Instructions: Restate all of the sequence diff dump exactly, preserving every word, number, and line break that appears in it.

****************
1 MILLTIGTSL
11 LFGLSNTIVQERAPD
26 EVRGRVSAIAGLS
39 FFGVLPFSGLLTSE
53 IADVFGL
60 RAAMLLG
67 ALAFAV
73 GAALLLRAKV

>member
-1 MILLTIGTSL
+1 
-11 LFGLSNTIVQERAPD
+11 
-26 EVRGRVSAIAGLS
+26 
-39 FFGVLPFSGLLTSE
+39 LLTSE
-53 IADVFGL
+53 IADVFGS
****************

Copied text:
1 MILLTIGTSL
11 LFGLSNTIVQERAPD
26 EVRGRVSAIAGLS
39 FFGVLPFSGLLTSE
53 IADVFGL
60 RAAMLLG
67 ALAFAV
73 GAALLLRAKV

>member
-1 MILLTIGTSL
+1 
-11 LFGLSNTIVQERAPD
+11 
-26 EVRGRVSAIAGLS
+26 
-39 FFGVLPFSGLLTSE
+39 LLTSE
-53 IADVFGL
+53 IADVFGS